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The psychological burden experienced by Chinese citizens during the COVID-19 outbreak: prevalence and determinants



The present study is aims to investigate the prevalence and determinants of depression and anxiety among the general population in the context of coronavirus disease 2019 (COVID-19) outbreak in China.


A cross-sectional self-report survey methodology was used to gather the following data from Chinese citizens: sociodemographic information, physical and mental health disorder history, daily online time, social media exposure, feeling toward social media exposure, perception of the disease, infection cases in the local area, and previous experiences with stressful life incidents. Levels of anxiety and depression were self-reported employing the Generalized Anxiety Disorder 7-item scale and the Patient Health Questionnaire 9-item scale, respectively.


Among the 6130 participants, the prevalence of anxiety and depression was 7.1 and 12%, respectively. Multiple logistic regression analysis revealed that psychological disturbances were associated with gender, people with religious background, being a medical professional, having physical or mental health disease, difficulty accessing medical aids, experience with traumatic incidents, the perceived possibility of sequelae after being cured of COVID-19, daily online time, the source of the information relevant to COVID-19, frequency of receiving information regarding COVID-19, and negative feelings triggered by social media.


There needs to be a consistent message from authorities to reduce the panic and confusion of the public, and to decrease public exposure to persistently negative information. It is necessary to help people transform their negative experiences into positive changes especially for individuals with physical illness, individuals with mental health disorders, and medical professionals.

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In 2019, China experienced an pandemic of COVID-19 at the end of 2019. The impact of COVID-19 was enormous and widespread, and it threatened psychosocial welling, economic stability, and normal daily life in the public. Studies of the psychological effect of COVID-19 at a general population level have been reported. Wang al. (2020) found that approximately 28.8% of respondents reported significant anxiety symptoms, and 16.5% of respondents reported moderate to severe depressive symptoms during the COVID-19 pandemic [1]. Another study reported that approximately 8.1, 28.8, and 16.5% of participants reported clinical symptoms of stress, anxiety, and depression, respectively, and there were no significant changes after 4 weeks of follow-up [2].

According to stress-vulnerability model, emotional problems in stressful situations are related to an individual’s vulnerability to stress, the amount of stress, the influence of the environment, and the individual’s ability to cope with stress [3]. Previous studies have found that people who need to stay in their jobs during the pandemic face double stressors - the stress of overwork load and the risk of infection, which make them susceptible to psychological disturbance such as medical personnel [4, 5]. In addition, people with mental illness have higher levels of anxiety, depression and even suicidal ideation than the general population [6]. Thus, the impact of COVID-19 on the mental health of the different population is prevail and widespread.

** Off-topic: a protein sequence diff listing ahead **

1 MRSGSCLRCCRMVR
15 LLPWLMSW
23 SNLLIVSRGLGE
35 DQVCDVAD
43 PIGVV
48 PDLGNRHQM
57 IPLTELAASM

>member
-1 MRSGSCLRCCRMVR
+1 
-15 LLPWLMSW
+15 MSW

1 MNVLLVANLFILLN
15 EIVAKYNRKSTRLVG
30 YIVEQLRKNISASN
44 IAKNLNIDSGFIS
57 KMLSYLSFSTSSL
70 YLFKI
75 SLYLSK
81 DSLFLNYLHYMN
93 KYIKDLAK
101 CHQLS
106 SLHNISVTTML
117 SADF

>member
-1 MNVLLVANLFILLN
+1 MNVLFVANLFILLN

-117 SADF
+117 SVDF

In order to provide effective intervention, an increasing number of studies have attempted to determine the potential toxic stressors related to mental disorders among the public, such as anxiety and depression [7]. There has been an increase in outbreak across provinces and countries, and the unpredictable future of this pandemic has been exacerbated by myths and misinformation from the internet, thus inducing anxiety, panic, and desperation in the population [8, 9]. In China, the number of Chinese internet users is 829 million, and an increasing number of individuals are using smartphones as their primary mode of internet access to obtain information, thus increasing opportunities for information dissemination and increasing the potential impact on the population [10]. Obviously, increased exposure to negative news from social media could make it increasingly difficult for people to distinguish fact from fiction, which is a toxic stressor to individual mental health.

Previously reported predictors of psychiatric complications during communicable disease outbreaks include sociodemographic variables [e.g., being a health care worker (HCW)] [4, 5], severe outbreaks of infectious diseases locally [11], health beliefs toward infectious diseases [e.g., perceived risk or threat of infection] [12, 13], and psychosocial variables [e.g., social support, medical history of mental health disorders and physical diseases] [14]. In addition, researchers and clinicians have stated that past experiences toward life adversities could influence an individual’s current response to life incidents, such that individuals who had positive experiences toward life adversities were more likely to engage in positive coping or attitudes toward uncertainty in life, and vice versa [15]. Risk factor analysis can improve the detection of hidden psychiatric complications. The present study aimed to identify the prevalence and determinants of anxiety and depression during the COVID-19 outbreak. This research can lead to effective preventive strategies and recommendations for preventing mental health problems among the general population.